Annenberg Institute Seeks To Find Voice in 1st Year
For Theodore R. Sizer, 1994 was the year of living dangerously. That was the year the Brown University professor agreed to help advise the philanthropist Walter H. Annenberg on where to spend most of his $500 million gift to public education.
The clamor and publicity surrounding the "Annenberg Challenge" largely eclipsed the work of the Annenberg Institute for School Reform here, which Mr. Sizer heads. And for the past year, the institute has been struggling to find its voice.
"The institute is searching for where the silences are, where there's a vacuum," Mr. Sizer said recently. "There's no point just doing more of what very smart people have been doing."
Despite some common misperceptions, the institute does not make grants to outside organizations or programs. It does not select sites to participate in the Annenberg Challenge. And it is not responsible for monitoring their performance.
It is a champion of school reform for the long haul--particularly those reforms that take students and their work seriously.
'At Brown But Not of Brown'
Based here in Providence, the institute predates Mr. Annenberg's bequest to education by a few months.
It began in October 1993 as the National Institute for School Reform. Anonymous donors gave Brown University $5 million to create a permanent, nonpartisan unit that could promote and reflect upon efforts to rethink the nation's schools. Mr. Annenberg became the principal benefactor in December 1993, when he donated $50 million to the institute.
People here like to say that the institute is "at Brown but not of Brown." Housed on the second floor of Davol Square, a converted warehouse downhill from the campus, the institute strives for both a physical and a psychological distance.
A separate board of overseers, appointed by Vartan Gregorian, the university president, advises the institute on its work and reports back to Mr. Gregorian.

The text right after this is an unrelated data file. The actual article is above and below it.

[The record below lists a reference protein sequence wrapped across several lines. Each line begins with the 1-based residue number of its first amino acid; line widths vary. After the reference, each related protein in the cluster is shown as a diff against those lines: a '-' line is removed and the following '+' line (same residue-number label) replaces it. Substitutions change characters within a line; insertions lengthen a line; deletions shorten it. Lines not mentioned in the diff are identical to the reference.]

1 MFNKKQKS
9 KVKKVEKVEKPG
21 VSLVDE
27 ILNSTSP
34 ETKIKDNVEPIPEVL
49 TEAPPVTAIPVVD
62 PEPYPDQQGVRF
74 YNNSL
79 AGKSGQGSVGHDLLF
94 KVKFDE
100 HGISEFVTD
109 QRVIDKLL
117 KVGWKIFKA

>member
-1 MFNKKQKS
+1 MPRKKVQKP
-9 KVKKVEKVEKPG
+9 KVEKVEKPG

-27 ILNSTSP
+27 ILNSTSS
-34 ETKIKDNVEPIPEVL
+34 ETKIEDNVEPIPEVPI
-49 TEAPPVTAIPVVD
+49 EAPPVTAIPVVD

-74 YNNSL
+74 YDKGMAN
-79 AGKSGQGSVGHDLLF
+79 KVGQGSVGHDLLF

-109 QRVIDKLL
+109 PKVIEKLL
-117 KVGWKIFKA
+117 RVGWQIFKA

The semiautonomous unit makes its own appointments and sets its own salary scale. At the same time, many of its staff members teach part time at Brown and supervise undergraduate theses.
On the 'Fault Line'
Most describe their work as lying on the "fault line" between academia and the schools.
"It started on the assumption that there wasn't nearly enough work that involved people who moved easily on both sides of theory and practice," Mr. Sizer explained.
"We're looking not just to get the practitioners and researchers working together," he said. "We're interested in attracting people to work here who, in fact, are grounded in both worlds."
Two of the nation's best-known high school leaders serve as the institute's first senior fellows: Deborah Meier, the former principal of Central Park East Secondary School in New York City, and Dennis Littky, the former principal of Thayer High School in Winchester, N.H.
Its first full-time academic appointment is Susan F. Lusi, the co-director of policy for the institute and a visiting assistant professor at the A. Alfred Taubman Center for Public Policy and American Institutions, here at Brown.
She is working on how to create a policy environment that supports school-site flexibility and high standards.
An Evolving Relationship
But the fault line between theory and practice is not the only one the institute straddles. It also is trying to define its relationship with the Annenberg Challenge sites and the Coalition of Essential Schools, a network of restructured high schools that Mr. Sizer launched in 1984.
So far, both relationships are in flux.
After making substantial grants to groups in New York, Chicago, Los Angeles, Philadelphia, San Francisco, and Chattanooga, Tenn.--as well as a small, initial grant to rural schools--the Annenberg Challenge has about $133 million left to distribute of the $500 million pledged nearly two years ago. (See Education Week, 6/14/95.)